With unseasonably warm weather rolling through San Francisco, I had a chance to fire up the gas grill and cook up one of my favorite cuts of beef: tri-tip. In the recent past, tri-tip was generally used for ground beef or cut into steaks. Today, it is begining to gain momentum as a grilling favorite – especially in the Central Coast of California. The tri-tip is taken from the bottom sirloin of the cow and is a leaner piece of meat than other cuts.
I prepped the meat by applying an ample dusting of rub. The rub I used for this cook included salt, pepper, garlic powder, onion powder, and cayenne pepper. Next, I fired up the gas grill, closed the lid, and let it heat up.
Tri-tip with rub The gas grill
I turned on all three burners and let the grill get very hot; in the 480-500 degree range, so I could sear the meat. The purpose of searing is to cook the outer layer of meat to seal in all the natural juices. I put the tri-tip on the hot grill for about eight minutes, flipping it every minute. The outside of the meat took on the dark brown color (but not charred black) indicative of a good sear.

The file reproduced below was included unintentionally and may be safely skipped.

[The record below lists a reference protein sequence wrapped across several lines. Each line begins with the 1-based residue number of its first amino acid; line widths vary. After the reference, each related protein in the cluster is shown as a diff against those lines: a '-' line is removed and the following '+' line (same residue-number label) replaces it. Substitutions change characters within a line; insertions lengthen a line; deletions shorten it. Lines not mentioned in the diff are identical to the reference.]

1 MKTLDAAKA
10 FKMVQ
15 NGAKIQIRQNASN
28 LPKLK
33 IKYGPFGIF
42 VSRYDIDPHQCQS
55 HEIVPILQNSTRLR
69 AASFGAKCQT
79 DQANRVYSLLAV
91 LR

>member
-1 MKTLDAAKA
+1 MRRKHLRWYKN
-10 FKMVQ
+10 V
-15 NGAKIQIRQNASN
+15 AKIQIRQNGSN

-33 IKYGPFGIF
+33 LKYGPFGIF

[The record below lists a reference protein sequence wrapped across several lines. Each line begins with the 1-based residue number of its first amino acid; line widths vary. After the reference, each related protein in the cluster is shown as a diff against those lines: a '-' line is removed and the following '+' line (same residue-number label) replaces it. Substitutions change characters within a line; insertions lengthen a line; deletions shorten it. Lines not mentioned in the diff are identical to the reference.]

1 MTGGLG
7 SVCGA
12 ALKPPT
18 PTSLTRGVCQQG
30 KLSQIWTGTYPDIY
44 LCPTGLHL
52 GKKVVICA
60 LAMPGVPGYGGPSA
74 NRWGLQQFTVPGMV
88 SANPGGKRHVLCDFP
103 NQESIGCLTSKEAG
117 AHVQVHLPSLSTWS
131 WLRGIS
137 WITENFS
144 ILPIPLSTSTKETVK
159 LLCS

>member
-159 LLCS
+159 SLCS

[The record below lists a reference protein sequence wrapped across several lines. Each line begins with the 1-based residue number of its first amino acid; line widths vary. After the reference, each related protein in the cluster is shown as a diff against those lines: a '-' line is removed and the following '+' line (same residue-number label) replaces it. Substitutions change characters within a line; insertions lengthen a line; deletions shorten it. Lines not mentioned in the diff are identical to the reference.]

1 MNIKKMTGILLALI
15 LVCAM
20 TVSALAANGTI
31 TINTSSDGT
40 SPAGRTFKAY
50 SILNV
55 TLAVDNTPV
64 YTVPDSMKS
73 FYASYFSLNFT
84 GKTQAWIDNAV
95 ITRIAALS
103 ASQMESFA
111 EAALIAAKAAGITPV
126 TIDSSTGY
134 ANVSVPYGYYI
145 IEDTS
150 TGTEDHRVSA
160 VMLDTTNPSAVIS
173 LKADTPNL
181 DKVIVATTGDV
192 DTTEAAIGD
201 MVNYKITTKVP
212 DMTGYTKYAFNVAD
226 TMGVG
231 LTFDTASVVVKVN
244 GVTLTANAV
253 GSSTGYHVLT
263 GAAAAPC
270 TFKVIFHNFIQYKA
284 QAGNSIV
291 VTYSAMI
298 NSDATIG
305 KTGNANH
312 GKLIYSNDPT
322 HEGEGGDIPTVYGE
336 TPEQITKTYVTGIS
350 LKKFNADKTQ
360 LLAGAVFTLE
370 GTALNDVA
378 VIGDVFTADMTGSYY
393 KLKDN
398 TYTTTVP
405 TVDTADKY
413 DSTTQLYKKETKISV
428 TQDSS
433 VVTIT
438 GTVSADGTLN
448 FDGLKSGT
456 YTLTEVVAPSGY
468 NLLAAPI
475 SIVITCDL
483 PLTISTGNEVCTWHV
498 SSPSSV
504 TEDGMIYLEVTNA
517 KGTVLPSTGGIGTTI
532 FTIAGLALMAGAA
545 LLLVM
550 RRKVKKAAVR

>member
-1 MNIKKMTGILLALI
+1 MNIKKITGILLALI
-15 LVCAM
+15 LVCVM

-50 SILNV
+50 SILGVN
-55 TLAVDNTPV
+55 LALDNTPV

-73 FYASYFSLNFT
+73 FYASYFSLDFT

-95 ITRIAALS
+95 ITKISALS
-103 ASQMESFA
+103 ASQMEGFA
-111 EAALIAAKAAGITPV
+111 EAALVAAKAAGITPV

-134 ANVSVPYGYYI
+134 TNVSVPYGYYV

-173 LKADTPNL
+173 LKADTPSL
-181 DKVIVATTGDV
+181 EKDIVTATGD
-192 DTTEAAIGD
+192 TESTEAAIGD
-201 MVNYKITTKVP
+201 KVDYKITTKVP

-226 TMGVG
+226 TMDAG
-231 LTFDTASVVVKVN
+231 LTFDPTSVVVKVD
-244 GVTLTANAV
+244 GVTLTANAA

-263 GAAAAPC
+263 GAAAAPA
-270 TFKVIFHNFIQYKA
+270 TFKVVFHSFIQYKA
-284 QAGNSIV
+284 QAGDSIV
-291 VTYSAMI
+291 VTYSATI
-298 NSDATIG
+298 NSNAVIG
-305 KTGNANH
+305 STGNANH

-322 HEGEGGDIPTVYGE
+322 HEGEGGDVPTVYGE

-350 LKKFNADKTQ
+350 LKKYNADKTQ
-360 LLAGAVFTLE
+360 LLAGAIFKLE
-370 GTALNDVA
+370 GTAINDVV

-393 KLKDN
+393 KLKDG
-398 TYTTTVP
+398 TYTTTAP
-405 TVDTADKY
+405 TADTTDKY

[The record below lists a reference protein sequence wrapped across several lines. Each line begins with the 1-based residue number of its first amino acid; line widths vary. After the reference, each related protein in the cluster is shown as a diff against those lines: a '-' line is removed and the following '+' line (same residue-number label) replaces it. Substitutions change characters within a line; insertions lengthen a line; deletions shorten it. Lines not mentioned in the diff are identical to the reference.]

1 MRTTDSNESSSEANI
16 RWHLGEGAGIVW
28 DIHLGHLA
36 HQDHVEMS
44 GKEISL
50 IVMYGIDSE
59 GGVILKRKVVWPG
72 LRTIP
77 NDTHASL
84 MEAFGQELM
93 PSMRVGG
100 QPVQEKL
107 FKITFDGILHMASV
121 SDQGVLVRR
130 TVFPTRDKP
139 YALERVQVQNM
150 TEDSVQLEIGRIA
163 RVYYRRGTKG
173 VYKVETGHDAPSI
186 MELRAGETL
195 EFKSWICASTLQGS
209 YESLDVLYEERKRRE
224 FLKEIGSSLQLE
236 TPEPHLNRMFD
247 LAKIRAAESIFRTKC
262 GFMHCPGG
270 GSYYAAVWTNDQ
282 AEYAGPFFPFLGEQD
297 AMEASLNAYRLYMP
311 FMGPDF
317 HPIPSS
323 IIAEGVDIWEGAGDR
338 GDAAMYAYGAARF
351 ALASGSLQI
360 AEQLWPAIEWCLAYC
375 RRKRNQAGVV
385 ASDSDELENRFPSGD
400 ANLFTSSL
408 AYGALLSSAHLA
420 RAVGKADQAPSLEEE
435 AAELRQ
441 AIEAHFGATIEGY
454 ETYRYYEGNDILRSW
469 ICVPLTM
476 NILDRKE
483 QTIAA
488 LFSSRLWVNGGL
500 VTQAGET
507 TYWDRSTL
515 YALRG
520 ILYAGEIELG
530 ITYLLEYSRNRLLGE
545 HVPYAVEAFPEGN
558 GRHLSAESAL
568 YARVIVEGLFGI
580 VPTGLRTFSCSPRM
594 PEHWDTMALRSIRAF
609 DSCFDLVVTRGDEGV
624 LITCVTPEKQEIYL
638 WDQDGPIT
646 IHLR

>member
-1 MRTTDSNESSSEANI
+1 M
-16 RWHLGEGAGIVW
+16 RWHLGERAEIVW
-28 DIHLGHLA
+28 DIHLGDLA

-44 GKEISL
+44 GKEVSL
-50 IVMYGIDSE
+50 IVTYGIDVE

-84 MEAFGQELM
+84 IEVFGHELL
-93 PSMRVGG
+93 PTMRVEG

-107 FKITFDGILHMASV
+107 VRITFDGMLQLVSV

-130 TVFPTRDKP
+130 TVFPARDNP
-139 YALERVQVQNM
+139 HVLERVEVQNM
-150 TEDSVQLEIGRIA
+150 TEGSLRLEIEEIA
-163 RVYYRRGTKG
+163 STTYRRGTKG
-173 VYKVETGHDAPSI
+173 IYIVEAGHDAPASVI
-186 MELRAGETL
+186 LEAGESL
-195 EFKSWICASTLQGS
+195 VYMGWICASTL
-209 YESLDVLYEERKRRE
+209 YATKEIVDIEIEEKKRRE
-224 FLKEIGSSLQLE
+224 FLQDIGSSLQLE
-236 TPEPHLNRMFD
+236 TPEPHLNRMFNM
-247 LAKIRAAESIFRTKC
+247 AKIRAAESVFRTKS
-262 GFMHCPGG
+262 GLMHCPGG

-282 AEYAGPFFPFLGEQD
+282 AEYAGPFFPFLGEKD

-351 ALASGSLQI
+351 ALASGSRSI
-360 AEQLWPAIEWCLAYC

Tri-tip before searing… … and after
After getting a good sear on the meat, I pulled it off the grill, turned off the left hand burner, set the middle burner to low and kept the right burner on high. The purpose of adjusting the burners as such is to cook the meat with indirect heat at a constant temperature of 400 degrees. This will avoid flair ups that can burn and char the meat. I also added mesquite wood chips to the smoker box.
Wood chips in the smoker box Cooking with indirect heat
The grill top stayed closed for the cook and I flipped the meat once at the 25 minute mark. After 50 minutes I took the internal temperature and had a reading of 145 degrees which is just right if you like your meat medium-rare. I pulled the tri-tip off the grill and let it sit for 20 minutes before carving to allow the juices to redistribute.
From past blogs, it may seem like I subsist on a diet of only meat. The truth is, I do actually eat vegetables and since I already had the grill fired up, I decided to cook up some bok choy. Bok choy is a vegetable in the cabbage family and looks little like a green version of “Wilson,” the volleyball from Cast Away.
Bok choy “Wilson”
I cut each stock of bok choy in half and seasoned with olive oil, salt, pepper, and diced garlic. It then went onto the left side of the grill just like the tri-tip. The bok choy cooked for about ten minutes with indirect heat until the stalks became tender and the leaves were limp.
Bok choy on the grill
With the tri-tip and bok choy done cooking, it was time to eat. I cut the tri-tip (against the grain) into strips and served with the bok choy. Delicious!